"Gov. Arnold Schwarzenegger drew immediate criticism Thursday
for declaring that the state's Board of Chiropractic Examiners should represent chiropractors despite the panel's mission statement of protecting the public," reports the Bee's Kevin Yamamura.
"The Republican governor made the remark as he tried to distance himself from his own chiropractic appointees, including two of his earliest bodybuilding friends, after the board took questionable actions last week that consumer advocates say favor the chiropractic industry.
"'They run their board by themselves, independent of us,' Schwarzenegger said after touring the San Joaquin County jail in French Camp to promote his prison plan. 'We don't give them directions. What is important is that the chiropractic board represents the chiropractors. And each board represents their profession.
"Julie D'Angelo Fellmeth
, administrative director for the Center for Public Interest Law at the University of San Diego, said the governor's comment 'represents a fundamental misunderstanding of these boards. This board is supposed to regulate the chiropractic profession in the public interest, not in the interest of the chiropractic profession.'"
The Oakland Tribune's Mike Taugher writes that the governor is finding resistance to his plan to retract deferred maintenance funds from state park system
. "Last year, lawmakers and the governor set aside $250 million to begin addressing what was at the time a $900 million backlog. Since then, the price has soared to $1.2 billion.
"But Schwarzenegger, trying to balance a tight budget in the face of declining tax revenues, is asking lawmakers to return $160 million of the $250 million.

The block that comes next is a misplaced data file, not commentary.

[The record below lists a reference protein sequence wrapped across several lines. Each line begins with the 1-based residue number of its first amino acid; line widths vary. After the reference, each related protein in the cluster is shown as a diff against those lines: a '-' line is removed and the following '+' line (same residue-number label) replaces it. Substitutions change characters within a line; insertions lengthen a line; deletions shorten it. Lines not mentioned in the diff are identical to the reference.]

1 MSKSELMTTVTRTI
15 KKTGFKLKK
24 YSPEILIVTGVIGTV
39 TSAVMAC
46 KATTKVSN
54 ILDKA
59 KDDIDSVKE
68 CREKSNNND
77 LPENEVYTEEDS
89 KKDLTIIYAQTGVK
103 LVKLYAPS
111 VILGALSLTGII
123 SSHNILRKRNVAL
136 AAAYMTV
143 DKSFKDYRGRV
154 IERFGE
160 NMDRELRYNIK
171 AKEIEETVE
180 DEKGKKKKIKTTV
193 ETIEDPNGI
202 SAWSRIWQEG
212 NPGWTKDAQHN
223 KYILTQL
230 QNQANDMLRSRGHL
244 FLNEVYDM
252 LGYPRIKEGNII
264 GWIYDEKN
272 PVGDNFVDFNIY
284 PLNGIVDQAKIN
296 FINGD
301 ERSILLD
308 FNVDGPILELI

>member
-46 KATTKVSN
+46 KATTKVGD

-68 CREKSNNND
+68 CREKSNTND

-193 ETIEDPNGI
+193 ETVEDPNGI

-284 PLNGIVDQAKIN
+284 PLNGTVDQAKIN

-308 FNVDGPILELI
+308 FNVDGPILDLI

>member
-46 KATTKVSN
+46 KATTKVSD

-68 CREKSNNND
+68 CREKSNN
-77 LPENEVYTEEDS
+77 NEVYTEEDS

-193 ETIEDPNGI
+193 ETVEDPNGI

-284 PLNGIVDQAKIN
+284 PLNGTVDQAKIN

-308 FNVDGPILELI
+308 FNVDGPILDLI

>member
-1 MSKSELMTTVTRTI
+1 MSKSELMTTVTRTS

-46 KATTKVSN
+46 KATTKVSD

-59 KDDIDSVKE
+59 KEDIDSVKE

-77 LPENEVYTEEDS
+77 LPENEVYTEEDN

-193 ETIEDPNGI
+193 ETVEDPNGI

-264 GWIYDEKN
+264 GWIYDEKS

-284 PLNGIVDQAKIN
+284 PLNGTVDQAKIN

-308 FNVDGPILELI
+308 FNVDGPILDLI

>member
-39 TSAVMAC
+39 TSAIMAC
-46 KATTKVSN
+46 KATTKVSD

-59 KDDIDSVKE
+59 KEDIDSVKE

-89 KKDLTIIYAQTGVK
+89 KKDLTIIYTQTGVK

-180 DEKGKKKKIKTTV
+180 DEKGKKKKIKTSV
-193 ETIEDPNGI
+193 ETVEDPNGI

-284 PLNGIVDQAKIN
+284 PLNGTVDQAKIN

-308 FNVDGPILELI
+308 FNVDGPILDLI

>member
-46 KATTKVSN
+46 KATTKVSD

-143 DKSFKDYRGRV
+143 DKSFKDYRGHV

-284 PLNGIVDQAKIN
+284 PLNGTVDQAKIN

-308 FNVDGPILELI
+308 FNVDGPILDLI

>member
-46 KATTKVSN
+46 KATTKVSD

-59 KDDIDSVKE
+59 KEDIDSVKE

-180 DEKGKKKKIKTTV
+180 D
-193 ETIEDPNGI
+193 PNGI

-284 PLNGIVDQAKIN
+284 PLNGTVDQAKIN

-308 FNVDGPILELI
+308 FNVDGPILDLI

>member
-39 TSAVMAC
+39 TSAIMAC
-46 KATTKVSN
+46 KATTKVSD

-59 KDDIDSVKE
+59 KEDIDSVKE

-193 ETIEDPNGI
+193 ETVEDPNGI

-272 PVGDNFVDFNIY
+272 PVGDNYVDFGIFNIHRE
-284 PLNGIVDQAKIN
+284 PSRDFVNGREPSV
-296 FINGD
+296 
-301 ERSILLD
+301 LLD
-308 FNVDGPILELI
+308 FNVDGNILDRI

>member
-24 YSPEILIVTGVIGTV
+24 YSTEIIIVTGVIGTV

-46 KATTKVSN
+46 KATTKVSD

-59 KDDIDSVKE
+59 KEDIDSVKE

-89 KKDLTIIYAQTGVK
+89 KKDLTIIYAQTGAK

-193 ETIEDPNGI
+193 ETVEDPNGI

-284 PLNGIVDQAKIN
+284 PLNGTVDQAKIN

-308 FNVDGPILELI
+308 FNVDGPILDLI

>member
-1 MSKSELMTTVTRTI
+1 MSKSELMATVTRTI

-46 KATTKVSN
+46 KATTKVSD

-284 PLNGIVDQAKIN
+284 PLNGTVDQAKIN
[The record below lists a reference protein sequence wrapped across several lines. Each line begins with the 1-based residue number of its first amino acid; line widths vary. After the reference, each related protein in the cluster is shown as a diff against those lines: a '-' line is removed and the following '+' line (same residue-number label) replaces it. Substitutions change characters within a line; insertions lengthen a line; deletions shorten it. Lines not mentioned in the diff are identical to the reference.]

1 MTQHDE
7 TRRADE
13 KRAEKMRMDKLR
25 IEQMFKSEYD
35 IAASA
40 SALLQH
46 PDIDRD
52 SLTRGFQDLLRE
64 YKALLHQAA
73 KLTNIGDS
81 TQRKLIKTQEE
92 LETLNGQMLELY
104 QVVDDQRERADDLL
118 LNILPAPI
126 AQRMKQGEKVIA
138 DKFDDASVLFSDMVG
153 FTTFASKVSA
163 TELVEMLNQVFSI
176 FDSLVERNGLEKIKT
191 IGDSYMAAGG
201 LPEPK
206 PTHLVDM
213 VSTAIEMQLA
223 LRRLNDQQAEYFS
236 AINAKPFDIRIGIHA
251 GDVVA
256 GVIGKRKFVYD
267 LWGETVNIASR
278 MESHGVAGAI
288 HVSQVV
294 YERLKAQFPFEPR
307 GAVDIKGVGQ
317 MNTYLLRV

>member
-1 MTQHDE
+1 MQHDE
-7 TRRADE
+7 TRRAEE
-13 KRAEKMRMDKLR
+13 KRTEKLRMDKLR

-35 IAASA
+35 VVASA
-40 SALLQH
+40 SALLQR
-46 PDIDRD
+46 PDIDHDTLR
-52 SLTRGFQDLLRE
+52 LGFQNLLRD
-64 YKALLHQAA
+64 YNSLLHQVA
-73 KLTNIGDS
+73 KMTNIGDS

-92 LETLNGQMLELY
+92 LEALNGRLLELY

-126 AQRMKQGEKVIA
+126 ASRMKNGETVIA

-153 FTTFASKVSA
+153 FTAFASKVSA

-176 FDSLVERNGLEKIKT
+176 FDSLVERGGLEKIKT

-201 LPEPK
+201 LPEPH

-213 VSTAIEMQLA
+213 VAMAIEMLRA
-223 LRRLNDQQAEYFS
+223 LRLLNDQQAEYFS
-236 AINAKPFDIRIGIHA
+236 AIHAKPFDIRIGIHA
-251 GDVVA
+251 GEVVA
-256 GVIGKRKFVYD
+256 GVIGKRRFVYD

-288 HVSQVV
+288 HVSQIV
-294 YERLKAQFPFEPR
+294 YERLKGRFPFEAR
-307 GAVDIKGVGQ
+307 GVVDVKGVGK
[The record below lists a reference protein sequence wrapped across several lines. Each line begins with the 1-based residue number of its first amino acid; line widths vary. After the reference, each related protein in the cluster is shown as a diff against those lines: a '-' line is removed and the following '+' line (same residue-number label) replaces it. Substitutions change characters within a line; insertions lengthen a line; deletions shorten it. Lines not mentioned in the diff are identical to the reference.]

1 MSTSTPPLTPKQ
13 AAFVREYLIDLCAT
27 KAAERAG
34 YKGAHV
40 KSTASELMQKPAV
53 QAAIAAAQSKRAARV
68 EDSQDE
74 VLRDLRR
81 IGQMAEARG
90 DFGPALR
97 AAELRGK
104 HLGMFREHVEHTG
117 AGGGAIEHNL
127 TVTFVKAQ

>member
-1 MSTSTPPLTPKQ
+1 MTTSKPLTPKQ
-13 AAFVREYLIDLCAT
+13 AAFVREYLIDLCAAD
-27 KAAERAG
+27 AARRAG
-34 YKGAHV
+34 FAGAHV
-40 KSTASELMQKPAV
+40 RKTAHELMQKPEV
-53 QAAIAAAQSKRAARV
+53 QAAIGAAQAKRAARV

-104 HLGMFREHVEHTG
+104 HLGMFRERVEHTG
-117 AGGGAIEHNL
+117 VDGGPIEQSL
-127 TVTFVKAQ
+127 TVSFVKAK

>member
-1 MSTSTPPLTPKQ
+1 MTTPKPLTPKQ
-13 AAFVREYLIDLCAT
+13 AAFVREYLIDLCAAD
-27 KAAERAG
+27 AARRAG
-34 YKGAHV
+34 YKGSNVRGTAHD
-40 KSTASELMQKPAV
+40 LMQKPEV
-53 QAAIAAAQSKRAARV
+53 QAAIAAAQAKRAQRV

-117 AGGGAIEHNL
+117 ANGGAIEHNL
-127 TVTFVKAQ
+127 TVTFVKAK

"The governor is running into resistance.
"'I don't think that's a good idea," said Assemblywoman Lois Wolk
, D-Davis, chair of the water, parks and wildlife committee. 'If you don't maintain the parks now, in the long run either you can't use the parks or it costs twice as much to replace the bathrooms, the tent cabins and the gravel roads and the paved roads.'
"'I hope the governor will change his mind' when budget revisions are submitted in May, Wolk added."
Meanwhile, "[t]he call of rising India is ringing too clear for American business world not to hear and California's actor-turned-governor Arnold Schwarzenegger, is likely to be next to arrive later this year at the head of a business delegation
"Schwarzenegger may visit India in November, along with a business team from the west coast state, David T Hopper
, US Consul General in Chennai for the south Indian states, said in Chennai on Friday.
"He was speaking at a welcome gathering for an American business team touring India as part of the Indo-US Economic Summit.
"Business teams from other states in the US will also visit India in the next few months, he said."
The Register's Brian Joseph writes that California lawmakers generally don't receive a generous benefits package
"Readers first encouraged me to look into lawmakers' benefits several months ago, when I wrote about the fancy cars the state buys for them. Understandably, readers thought that if lawmakers could have virtually any car they chose – including a $41,000 canary yellow Mustang – then certainly they must have unbelievable health and retirement benefits.
"But it's just not so.
"Compared with the private sector or Congress, lawmakers' taxpayer-funded benefits are downright pedestrian. In fact, legislative staffers in most cases have better benefits than the lawmakers they serve.
"'The run-of-the-mill legislator doesn't get a lot of perks,' said Tony Quinn
, a former commissioner on the California Fair Political Practices Commission and co-editor of the Target Book, which handicaps elections in the state. 'In Congress, there's a lot more.'